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Qdos Respond to Private Sector Consultation

Qdos Contractor Submit Their Response to the 'Off-Payroll Working in the Private Sector' Consultation

The contracting industry has been up in arms debating the success (or failings) of the IR35 public sector reform, implemented April 2017, since HMRC’s release of the long-awaited consultation document for off-payroll working in the private sector in May this year.

The consultation on how to tackle non-compliance with the off-payroll working rules in the private sector concludes today, 10th August 2018.

Whilst Qdos Contractor is well known for providing contractor insurance policies, it all began for Qdos as a tax consultancy business, specialising in the IR35 legislation. Today we review over 700 contracts a month for IR35 compliance, provide over 8,000 contractors with IR35 insurance protection, issue a monthly IR35 advice newsletter for our interested customers, and provide countless hours of IR35 advice and consultancy each week.

Since the reform into the public sector, we have extended these services to the recruitment agencies and public sector businesses which have acquired the responsibilities previously held by the contractor, providing an independent service that equips every party in the supply chain with a fair and trusted approach to IR35 assessment.

As a defender against HMRC in over 1,500 cases, we have responded to the private sector consultation with a clear message; do not extend the off-payroll reform to the private sector.

 

Summary of Response

In our opinion, whilst the reform in the public sector may have correctly dealt with non-compliance in some areas, it has also had a significant, detrimental impact on thousands of workers who were genuinely operating outside IR35.

It is our view that the resultant treatment of workers goes directly against HMRC’s own Litigation and Settlement Strategy.

In the responses submitted to HMRC today, we detailed ways in which the public sector reform is flawed (particularly HMRC’s approach to the reform) including but not limited to:

  • HMRC’s advocacy for role-based assessments which have no basis in the application of IR35,
  • the disparity with employment rights leaving contractors burdened but without protection,
  • the forced use of umbrella companies and the issues which come with this,
  • and the no end of failings which accompany the Check Employment Status for Tax tool (CEST).

Furthermore, we suggested ways in which compliance could be improved, without the need for such large-scale, disruptive reform which goes against the basis of the IR35 legislation:

  • We believe that HMRC should properly observe, at all times, their own Litigation and Settlement Strategy (LSS) and code of conduct during enquiries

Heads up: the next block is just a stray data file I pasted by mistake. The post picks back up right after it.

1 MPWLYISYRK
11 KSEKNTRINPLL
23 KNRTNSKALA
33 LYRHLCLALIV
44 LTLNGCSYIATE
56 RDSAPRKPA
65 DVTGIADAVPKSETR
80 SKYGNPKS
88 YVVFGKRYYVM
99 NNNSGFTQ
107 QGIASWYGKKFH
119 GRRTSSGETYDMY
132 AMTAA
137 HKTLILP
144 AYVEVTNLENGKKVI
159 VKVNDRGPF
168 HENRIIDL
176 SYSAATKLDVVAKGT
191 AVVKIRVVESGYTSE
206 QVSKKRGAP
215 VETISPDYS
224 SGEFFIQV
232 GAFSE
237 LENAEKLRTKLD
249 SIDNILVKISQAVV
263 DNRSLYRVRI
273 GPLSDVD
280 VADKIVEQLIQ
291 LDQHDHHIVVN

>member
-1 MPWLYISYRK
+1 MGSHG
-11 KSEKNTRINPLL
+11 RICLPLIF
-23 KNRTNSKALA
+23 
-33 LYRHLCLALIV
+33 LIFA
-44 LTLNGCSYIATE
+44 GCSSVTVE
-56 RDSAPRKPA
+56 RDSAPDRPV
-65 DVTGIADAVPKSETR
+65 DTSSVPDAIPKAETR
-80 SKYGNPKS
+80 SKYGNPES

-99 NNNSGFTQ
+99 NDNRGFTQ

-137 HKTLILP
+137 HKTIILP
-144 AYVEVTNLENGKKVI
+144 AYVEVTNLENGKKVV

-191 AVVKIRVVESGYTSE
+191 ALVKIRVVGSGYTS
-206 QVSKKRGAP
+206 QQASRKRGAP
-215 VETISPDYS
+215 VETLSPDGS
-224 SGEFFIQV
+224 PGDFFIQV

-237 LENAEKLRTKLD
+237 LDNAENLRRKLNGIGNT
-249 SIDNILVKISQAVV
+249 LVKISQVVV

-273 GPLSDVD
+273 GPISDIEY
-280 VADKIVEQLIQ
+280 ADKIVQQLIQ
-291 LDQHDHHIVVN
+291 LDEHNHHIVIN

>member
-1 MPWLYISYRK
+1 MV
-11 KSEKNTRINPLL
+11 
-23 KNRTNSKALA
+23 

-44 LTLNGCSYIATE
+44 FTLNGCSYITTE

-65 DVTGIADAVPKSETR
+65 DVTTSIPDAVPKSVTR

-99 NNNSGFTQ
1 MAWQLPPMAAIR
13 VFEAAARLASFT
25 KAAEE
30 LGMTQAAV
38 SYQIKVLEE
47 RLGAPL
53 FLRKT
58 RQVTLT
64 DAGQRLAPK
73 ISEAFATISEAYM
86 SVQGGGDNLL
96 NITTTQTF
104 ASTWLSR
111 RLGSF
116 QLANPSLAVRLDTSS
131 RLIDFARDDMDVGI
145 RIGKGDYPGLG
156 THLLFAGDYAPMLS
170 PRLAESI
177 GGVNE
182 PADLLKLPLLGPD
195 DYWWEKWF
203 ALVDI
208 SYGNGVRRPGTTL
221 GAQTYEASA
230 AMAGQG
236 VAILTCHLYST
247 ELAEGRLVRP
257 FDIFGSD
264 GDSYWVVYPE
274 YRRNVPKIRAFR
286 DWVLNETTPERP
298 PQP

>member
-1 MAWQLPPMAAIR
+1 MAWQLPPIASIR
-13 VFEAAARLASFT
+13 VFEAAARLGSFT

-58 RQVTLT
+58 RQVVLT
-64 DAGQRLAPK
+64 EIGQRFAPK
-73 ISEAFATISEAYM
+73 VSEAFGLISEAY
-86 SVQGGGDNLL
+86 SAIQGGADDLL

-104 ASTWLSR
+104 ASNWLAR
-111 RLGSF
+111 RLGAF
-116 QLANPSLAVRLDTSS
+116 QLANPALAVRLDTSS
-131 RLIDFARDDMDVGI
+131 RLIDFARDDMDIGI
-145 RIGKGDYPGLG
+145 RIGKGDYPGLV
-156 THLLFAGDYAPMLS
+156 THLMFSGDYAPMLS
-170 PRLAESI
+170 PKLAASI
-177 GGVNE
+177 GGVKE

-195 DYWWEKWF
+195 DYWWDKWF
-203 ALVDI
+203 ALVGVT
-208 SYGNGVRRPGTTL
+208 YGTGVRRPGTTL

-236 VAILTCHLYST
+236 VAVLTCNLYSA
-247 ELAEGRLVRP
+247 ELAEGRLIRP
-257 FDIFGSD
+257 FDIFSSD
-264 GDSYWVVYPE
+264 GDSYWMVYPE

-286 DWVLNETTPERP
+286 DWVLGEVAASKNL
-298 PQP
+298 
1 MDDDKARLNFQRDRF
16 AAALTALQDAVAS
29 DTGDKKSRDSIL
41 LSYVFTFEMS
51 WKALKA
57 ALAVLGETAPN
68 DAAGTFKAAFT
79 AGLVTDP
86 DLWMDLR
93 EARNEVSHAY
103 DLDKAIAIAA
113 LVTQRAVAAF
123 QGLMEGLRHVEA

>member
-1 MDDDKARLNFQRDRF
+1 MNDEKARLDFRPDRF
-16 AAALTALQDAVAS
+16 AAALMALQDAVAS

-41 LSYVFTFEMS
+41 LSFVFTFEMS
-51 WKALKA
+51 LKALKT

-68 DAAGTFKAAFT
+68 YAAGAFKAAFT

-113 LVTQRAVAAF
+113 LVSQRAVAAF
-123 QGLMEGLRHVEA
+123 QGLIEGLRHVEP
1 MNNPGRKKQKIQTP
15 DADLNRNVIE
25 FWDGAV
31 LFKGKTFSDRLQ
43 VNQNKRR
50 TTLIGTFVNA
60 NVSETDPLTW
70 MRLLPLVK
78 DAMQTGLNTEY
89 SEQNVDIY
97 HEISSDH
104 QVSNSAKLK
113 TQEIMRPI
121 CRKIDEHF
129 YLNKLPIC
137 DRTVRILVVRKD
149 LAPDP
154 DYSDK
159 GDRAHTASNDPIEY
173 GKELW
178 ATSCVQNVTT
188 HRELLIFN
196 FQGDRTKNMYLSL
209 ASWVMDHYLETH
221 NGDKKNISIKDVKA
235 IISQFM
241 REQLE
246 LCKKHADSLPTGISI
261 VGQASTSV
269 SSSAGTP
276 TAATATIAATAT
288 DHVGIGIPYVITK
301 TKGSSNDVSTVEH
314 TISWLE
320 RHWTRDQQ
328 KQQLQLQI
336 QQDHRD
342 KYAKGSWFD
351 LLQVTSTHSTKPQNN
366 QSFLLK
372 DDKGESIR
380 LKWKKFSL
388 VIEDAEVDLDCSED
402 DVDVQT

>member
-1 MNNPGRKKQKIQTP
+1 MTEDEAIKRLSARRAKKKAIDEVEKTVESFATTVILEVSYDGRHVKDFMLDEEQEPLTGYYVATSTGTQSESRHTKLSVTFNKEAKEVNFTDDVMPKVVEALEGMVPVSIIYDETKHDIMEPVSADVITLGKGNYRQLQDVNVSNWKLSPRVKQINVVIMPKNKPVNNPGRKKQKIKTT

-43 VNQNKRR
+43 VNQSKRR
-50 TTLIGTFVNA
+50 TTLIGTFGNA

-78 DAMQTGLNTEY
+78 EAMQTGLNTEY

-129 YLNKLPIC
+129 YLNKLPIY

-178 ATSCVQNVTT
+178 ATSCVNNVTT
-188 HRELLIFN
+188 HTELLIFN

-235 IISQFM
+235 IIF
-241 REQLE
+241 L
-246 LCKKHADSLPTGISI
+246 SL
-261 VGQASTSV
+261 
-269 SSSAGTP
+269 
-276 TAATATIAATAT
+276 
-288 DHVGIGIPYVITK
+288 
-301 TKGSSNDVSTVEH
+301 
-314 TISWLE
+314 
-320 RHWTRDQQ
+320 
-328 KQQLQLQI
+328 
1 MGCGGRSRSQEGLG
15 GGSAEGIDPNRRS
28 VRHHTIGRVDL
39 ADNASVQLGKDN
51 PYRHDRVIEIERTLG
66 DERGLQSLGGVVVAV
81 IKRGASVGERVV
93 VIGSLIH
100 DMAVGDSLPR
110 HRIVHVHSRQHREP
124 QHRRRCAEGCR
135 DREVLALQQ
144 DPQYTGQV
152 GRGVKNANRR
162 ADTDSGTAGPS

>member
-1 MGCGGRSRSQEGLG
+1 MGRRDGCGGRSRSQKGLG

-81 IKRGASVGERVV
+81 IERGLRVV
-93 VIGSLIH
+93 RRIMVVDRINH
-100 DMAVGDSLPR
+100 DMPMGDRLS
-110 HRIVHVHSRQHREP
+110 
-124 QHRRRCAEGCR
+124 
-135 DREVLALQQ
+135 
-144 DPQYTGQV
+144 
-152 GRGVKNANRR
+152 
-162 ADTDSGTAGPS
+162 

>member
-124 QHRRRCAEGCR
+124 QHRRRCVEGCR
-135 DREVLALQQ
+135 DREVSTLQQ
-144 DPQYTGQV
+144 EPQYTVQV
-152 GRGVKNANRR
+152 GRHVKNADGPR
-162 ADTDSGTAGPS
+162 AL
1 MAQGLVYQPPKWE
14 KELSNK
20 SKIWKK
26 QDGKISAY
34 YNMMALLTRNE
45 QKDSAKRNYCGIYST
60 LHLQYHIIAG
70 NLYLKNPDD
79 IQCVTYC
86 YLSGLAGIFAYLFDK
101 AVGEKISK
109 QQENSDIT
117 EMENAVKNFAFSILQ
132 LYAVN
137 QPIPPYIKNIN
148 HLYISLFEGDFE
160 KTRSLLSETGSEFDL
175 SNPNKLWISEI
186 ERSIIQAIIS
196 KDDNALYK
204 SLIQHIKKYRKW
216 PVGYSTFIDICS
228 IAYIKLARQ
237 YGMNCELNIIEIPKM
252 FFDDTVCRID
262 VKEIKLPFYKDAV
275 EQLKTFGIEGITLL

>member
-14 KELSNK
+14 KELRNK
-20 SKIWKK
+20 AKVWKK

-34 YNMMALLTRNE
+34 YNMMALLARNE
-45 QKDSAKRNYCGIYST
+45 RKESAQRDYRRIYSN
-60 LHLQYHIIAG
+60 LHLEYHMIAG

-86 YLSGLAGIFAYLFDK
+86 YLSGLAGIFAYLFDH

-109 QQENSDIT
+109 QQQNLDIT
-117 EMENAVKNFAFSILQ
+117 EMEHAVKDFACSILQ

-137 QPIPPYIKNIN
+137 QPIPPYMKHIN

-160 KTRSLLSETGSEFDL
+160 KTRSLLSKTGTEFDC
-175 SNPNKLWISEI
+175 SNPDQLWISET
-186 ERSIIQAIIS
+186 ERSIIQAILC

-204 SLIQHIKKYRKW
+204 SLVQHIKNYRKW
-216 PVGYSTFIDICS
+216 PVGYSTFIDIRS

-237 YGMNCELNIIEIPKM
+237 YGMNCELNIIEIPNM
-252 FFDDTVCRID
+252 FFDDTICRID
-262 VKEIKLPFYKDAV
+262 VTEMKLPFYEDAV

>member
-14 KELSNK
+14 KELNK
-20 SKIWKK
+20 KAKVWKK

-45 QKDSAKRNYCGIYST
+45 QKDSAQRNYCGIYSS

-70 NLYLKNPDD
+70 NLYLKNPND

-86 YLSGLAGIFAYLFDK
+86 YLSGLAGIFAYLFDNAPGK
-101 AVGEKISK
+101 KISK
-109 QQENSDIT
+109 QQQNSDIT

• By defining a schedule as well as guidelines when opening an enquiry, all parties in the supply chain will be provided with clear expectations in order to both improve the efficiency of the process, and improve fairness in how an enquiry is administered
  • We believe that HMRC have more than enough information to hand e.g. Connect, intermediaries quarterly reporting, tax returns etc, to enable them to identify those cases where they feel there is potential risk earlier
  • Third party confidentiality should be removed where HMRC meet with the end client specifically to discuss the contractors’ tax affairs, thereby allowing both the taxpayer and their agent to be present at round table discussions. That way, the facts could be agreed upon at a much earlier point in the enquiry
  • By conceding on cases with less than 50% chance of success, HMRC will waste less time, resource, and taxpayer money on lengthy cases
  • It is vital that any increase in compliance activity is accompanied by better education and more resources – both for contractors themselves and others in the supply chain

We strongly believe that a case-by-case assessment of the full picture, is the only manner in which to apply IR35 in the true spirit of the legislation.

HMRC should improve their own efficiencies, make use of the powers already afforded to them, and follow their own code of conduct in protecting taxpayers rights, in order to achieve improved compliance - not apply a broad stroke and further complicate the tax system for genuine contractors and those who engage them, whilst still enabling end users to continue enjoying the flexibility that accompanies contract work with none of the responsibilities of an employer.

In addition to a critical assessment of public sector reform, we encouraged HMRC to at the very least, delay reform until such time as employment rights and tax are aligned, affording contractors the protection they should be entitled to.

We included 13 detailed written responses submitted to us by our contractor clients, as well as the responses of over 1,110 contractors surveyed. We would like to thank all of those who submitted a response to us and/or took the time to complete the survey.

We expect the results to the consultation this Autumn, and until then, encourage contractors to continue writing to their MPs objecting the reform, as well as maintaining a dialogue with clients and agencies.

 

By:Qdos Contractor

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